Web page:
Legend of the ‘Lill E

“He’s a drunk,” Mark said to me. “Look at him,” he motioned with his drink. “No, this dude knows something… listen.” I took another sip of my beer, then cleared my throat. He looked to be in his late 40s or early 50s. His grey hair was pulled back in a pony tail and partially hidden under the bill of a worn out Moose Drool cap that he had turned around backwards. His tan right hand scratched at his beard.

“Hey… ah Billy,” I said. He turned and looked at me. His eyes were the color of a grayling’s flank. “What’d you say the name of that crick was?” Billy stared for a few seconds, then let out a belch. The woman sitting two stools down turned and gave him a dirty look. “‘Lill E,” he said, then turned back to nurse his beer. “Crimson Butte trail… at the top there’s a lava field with a cave… only way to get in.” He raised his hand and the bartender filled his glass.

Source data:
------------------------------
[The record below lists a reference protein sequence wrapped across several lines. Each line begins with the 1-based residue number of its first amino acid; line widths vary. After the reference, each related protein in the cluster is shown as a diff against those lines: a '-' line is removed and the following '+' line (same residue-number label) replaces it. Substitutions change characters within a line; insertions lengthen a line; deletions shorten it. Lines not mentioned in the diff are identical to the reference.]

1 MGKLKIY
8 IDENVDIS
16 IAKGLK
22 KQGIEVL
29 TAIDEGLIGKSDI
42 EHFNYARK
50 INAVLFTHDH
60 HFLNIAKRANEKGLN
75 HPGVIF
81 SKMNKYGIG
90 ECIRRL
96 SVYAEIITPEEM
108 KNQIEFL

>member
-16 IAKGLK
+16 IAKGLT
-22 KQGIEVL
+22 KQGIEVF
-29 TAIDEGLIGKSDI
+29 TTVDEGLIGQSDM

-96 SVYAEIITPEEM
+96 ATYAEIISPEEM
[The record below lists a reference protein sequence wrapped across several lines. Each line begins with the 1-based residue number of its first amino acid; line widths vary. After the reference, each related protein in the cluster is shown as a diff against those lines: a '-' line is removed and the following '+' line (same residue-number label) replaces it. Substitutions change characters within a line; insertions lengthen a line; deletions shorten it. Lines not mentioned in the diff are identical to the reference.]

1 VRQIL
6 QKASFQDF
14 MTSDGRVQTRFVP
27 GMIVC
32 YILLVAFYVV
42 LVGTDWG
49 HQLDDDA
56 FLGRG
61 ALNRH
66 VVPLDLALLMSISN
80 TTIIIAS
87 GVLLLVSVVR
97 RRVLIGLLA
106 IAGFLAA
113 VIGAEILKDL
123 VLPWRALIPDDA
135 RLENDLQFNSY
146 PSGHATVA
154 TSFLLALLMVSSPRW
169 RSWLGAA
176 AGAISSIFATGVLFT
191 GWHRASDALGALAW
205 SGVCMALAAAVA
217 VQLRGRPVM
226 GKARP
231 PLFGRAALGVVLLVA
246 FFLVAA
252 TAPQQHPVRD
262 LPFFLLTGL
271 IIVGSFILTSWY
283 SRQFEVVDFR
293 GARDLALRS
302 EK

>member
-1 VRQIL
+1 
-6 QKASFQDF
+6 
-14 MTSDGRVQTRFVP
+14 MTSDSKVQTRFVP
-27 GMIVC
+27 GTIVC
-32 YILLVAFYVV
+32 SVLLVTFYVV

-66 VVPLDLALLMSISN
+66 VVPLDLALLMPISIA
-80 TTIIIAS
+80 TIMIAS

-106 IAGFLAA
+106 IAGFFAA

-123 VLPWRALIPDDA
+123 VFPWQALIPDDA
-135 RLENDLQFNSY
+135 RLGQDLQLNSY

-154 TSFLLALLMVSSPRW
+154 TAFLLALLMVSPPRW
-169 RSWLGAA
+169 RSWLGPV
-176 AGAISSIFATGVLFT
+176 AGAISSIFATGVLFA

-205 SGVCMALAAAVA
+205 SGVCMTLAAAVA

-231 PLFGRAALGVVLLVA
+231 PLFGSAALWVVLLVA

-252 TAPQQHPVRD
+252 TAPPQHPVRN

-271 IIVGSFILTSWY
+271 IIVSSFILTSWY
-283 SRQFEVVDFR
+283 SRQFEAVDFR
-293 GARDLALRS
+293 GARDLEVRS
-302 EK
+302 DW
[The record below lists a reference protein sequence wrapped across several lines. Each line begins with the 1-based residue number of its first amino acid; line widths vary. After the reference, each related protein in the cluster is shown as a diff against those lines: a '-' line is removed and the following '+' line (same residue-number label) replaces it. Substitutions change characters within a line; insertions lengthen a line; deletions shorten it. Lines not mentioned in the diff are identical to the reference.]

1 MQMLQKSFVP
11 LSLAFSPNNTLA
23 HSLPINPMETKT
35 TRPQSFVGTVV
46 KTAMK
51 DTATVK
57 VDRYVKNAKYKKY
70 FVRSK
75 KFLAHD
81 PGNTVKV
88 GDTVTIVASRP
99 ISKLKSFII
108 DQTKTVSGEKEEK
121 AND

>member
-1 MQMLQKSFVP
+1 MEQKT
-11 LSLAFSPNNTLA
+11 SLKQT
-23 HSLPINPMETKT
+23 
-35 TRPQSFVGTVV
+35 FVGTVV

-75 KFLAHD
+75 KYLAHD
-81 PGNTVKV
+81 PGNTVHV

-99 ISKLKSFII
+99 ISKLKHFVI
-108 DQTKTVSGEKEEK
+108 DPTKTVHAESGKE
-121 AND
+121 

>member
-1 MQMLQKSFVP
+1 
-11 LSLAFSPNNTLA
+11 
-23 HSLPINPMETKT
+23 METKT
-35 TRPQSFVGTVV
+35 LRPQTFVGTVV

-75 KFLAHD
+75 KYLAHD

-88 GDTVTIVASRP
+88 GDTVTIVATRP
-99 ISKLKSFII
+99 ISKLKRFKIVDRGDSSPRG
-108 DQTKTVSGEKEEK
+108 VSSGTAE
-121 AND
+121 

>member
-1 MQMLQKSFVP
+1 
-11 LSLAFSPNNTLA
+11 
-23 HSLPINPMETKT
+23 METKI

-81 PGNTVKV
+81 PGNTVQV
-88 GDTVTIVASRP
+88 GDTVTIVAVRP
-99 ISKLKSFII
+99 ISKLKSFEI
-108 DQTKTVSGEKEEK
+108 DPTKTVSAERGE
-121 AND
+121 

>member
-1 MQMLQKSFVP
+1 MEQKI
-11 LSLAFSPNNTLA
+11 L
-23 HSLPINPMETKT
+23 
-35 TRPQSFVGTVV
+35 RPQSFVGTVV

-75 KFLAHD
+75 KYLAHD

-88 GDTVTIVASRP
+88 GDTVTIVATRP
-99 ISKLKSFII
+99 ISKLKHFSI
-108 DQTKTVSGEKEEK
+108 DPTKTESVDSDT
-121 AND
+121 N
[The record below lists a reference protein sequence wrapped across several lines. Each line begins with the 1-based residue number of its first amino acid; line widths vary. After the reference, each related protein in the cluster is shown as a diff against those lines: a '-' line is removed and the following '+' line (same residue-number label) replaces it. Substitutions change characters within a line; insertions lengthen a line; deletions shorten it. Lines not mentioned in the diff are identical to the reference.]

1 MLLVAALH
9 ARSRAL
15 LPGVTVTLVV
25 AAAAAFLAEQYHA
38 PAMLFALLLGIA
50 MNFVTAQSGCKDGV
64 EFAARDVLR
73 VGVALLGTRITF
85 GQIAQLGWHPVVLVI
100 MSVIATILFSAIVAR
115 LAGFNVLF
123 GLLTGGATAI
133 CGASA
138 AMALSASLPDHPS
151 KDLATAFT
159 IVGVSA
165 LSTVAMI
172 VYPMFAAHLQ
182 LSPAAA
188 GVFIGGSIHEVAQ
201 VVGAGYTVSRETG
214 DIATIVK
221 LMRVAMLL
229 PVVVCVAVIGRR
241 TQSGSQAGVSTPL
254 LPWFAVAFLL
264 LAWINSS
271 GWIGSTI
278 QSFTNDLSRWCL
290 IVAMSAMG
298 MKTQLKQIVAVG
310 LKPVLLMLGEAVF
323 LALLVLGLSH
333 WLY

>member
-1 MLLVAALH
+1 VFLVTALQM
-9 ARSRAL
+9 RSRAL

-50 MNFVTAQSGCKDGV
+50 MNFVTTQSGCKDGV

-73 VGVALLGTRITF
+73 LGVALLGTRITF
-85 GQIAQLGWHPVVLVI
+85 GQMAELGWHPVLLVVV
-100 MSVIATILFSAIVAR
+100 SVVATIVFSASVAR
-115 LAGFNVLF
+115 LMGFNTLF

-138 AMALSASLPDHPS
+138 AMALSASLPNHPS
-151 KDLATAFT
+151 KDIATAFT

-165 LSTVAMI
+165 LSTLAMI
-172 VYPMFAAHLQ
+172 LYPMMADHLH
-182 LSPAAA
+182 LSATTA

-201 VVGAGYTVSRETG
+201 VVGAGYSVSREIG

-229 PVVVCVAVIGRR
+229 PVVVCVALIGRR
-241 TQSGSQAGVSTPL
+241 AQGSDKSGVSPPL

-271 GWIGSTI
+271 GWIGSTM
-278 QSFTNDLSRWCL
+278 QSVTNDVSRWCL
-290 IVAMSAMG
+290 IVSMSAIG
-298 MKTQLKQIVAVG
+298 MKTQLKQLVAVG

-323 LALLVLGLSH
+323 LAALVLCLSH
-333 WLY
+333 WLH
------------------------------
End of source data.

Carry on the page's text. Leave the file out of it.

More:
I turned to Mark. “See? Are you getting this?”

Billy continued: “It’s Desolation Canyon, but the crick is called the ‘Lill E, named after the son of the first settler who found it back in the 1800s. Natives say the whole area is Holy Ground, ‘n they’d be right. Beautiful fish. Some like they been brushed with copper and gold by the Almighty himself; others pearl white, silver, and Ebony spots. Water so clear, you can barely see it.” He stoped, sipped his beer, then turned to face us. “You two thinkin’ ’bout goin?” We both nodded our heads. Billy turned back and chuckled to himself. “Mind the snakes,” he added.

Three days later, we stepped out of the cave, and I still can’t believe it.



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